Copa America preview: USMNT v Paraguay

It all comes down to this.

After a hugely disappointing loss to Colombia, followed by an equally impressive win over Costa Rica, the US stands poised to move out of Group A and into the knockout stages of the Copa America Centenario with a win or a draw (Costa Rica would need to beat Colombia by a football [American football, that is] score to make up the goal difference on the US). But let’s be honest: a win keeps the momentum going, while a draw stops it cold. Not as cold as a loss, but you get the idea.

Formation musical chairs

So, for all our talk about the return of the 4-3-3, it lasted about 30 minutes on Tuesday before the team switched into a 4-4-2. It certainly helped get more out of Bobby Wood, who seems wasted on the wing, but is a big asset from a central position. His goal, the US’s third, happened when Clint Dempsey, never really a true No. 9, dropped into the No. 10 position to pick up the ball, then fed Wood at the edge of the defense. His turn and finish were top class.

And getting players in front of Dempsey is key. His lead of the US attack was predicated on drawing defenders to him while carrying the ball, then finding teammates in better positions. It happened for both Wood’s goal and Jermaine Jones’s before that.

In truth, though, the formation wasn’t significantly different. Wood got higher, but Michael Bradley stayed at the bottom of the midfield cleaning up, and Jones (and Alejandro Bedoya, to a lesser extent) did yeoman’s work pushing out to the wing to help on defense, without ever really playing as a winger. This was the diamond 4-4-2 that we are all familiar with by now.

Improved performances

The real difference between the two games so far for the US hasn’t been the formation, or tactics, though both were better versus Costa Rica. The true difference has been that the players performed better. Bradley and Jones, especially, played closer to their platonic ideals against Costa Rica, while against Colombia, both looked like pale imitations of themselves.

If this team is to be successful, the players have to play well. That’s so obvious as to be almost insulting, but it’s true. If Bradley isn’t being a metronome, completing a high percentage of passes, and if Jones is hacking guys down rather than making good tackles that get ball first, the team isn’t going to function, period. But if they do perform, the team will do well.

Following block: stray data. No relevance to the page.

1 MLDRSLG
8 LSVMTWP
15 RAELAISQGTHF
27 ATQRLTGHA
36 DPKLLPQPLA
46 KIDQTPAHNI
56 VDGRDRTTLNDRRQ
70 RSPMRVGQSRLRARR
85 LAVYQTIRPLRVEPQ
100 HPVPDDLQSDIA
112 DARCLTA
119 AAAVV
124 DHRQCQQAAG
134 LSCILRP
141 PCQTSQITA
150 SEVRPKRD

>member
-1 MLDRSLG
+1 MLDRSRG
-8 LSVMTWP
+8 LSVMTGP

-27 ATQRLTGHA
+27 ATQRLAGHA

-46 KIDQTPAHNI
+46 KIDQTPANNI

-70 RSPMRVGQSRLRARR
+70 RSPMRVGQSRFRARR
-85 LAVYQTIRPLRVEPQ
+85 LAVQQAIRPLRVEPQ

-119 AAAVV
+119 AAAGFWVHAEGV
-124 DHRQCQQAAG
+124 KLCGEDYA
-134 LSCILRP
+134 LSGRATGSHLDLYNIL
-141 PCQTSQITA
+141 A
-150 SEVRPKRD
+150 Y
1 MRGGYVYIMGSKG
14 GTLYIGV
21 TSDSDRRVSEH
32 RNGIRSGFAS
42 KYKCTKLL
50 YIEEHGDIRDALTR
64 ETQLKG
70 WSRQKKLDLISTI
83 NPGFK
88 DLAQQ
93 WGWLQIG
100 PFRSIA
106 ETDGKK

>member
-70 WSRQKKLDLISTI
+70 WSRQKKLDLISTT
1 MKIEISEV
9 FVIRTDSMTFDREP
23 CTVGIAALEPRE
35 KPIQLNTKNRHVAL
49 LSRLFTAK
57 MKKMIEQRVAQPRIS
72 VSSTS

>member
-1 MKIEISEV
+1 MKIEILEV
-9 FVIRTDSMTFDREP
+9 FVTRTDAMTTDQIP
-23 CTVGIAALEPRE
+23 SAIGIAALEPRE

Nagbe and Pulisic!

Darlington Nagbe and Christian Pulisic didn’t play versus Costa Rica, and weren’t needed to. That’s the bind they’re in. On the one hand, fans want to see them, but if they get on the field, it’s probably because the team is in trouble. That gives them an opportunity to be saviors, but also means they’ve got a higher mountain to climb.


In the first game, Paraguay managed a dour draw with Costa Rica, but in the second game they gave up two first-half goals to Colombia before scoring in the 71st minute to make Colombia sweat. They are a fine side, though nothing more than that, really, but cannot be discounted. For instance, at the end of March, Paraguay managed a 2–2 draw with Brazil in World Cup Qualifying. You know, the team that just hung seven on Haiti.


Again, I expect the team to be basically unchanged. There should be no changes in defense, with maybe one or two attackers switched out. Perhaps Graham Zusi starts for Gyasi Zardes or Alejandro Bedoya, but barring injury or serious fatigue, I think Klinsmann sticks with what he’s got. Taking a cue from Klinsmann, I’m also predicting an unchanged scoreline for the third game running, but this time I see a US win: USA 2–1 Paraguay.


  1. Andy Muenz says:

    Key is likely to be the start. I both games so far, an early goal pretty much set the tone for the rest of the game. If the US gives up an early goal, they are likely in trouble. Otherwise, I think the can do it and move on.

  2. Big advantage to the US: Paraguay has went from Florida to California and now to Philadelphia.

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